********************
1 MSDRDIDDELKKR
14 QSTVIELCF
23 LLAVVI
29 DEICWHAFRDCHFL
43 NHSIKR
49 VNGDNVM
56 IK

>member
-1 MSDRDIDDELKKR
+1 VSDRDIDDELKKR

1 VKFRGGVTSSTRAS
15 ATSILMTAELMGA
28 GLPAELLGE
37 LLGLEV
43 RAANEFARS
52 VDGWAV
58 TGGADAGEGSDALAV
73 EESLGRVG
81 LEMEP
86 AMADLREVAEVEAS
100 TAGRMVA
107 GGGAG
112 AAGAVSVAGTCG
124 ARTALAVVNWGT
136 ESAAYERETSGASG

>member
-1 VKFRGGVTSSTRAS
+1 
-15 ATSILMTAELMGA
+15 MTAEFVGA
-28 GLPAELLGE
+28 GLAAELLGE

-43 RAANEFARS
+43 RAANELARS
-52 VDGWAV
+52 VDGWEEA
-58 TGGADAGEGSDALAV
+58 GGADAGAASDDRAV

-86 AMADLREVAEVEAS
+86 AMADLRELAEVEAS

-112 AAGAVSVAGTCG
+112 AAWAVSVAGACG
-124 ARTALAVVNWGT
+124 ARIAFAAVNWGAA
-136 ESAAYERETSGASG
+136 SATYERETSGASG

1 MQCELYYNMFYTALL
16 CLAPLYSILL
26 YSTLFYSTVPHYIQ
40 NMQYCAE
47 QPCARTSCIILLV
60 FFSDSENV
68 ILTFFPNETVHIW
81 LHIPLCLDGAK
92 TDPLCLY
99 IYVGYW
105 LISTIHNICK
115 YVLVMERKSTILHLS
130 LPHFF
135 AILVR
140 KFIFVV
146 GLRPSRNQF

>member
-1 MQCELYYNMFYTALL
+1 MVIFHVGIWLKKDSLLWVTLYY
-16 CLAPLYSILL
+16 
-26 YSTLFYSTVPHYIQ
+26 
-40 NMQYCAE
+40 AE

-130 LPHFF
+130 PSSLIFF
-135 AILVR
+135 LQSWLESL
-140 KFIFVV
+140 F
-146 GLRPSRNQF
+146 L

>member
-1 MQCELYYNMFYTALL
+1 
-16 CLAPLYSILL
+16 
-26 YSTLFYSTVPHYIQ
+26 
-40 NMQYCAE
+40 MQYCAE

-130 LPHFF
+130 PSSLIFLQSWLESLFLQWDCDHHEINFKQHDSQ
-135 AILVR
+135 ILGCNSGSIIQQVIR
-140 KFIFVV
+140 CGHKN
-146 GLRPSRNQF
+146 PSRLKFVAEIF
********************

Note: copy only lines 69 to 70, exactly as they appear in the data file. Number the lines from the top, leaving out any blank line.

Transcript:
+26 
-40 NMQYCAE